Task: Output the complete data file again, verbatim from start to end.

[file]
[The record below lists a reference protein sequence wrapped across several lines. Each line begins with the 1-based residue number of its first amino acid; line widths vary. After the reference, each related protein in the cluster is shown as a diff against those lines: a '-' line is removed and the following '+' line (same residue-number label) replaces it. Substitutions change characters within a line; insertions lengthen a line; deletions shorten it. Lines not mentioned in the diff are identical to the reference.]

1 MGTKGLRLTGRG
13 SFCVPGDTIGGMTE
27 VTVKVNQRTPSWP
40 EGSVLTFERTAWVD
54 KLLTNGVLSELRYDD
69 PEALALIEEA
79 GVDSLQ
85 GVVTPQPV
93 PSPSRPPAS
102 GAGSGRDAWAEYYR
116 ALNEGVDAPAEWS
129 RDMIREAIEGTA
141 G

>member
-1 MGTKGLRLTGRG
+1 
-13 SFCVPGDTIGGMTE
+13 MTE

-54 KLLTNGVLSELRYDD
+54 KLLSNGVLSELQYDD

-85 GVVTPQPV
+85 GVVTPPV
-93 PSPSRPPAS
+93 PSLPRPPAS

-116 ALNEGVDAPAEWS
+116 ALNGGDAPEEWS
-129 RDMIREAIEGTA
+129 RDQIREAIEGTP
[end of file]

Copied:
[The record below lists a reference protein sequence wrapped across several lines. Each line begins with the 1-based residue number of its first amino acid; line widths vary. After the reference, each related protein in the cluster is shown as a diff against those lines: a '-' line is removed and the following '+' line (same residue-number label) replaces it. Substitutions change characters within a line; insertions lengthen a line; deletions shorten it. Lines not mentioned in the diff are identical to the reference.]

1 MGTKGLRLTGRG
13 SFCVPGDTIGGMTE
27 VTVKVNQRTPSWP
40 EGSVLTFERTAWVD
54 KLLTNGVLSELRYDD
69 PEALALIEEA
79 GVDSLQ
85 GVVTPQPV
93 PSPSRPPAS
102 GAGSGRDAWAEYYR
116 ALNEGVDAPAEWS
129 RDMIREAIEGTA
141 G

>member
-1 MGTKGLRLTGRG
+1 
-13 SFCVPGDTIGGMTE
+13 MTE

-54 KLLTNGVLSELRYDD
+54 KLLSNGVLSELQYDD

-85 GVVTPQPV
+85 GVVTPPV
-93 PSPSRPPAS
+93 PSLPRPPAS

-116 ALNEGVDAPAEWS
+116 ALNGGDAPEEWS
-129 RDMIREAIEGTA
+129 RDQIREAIEGTP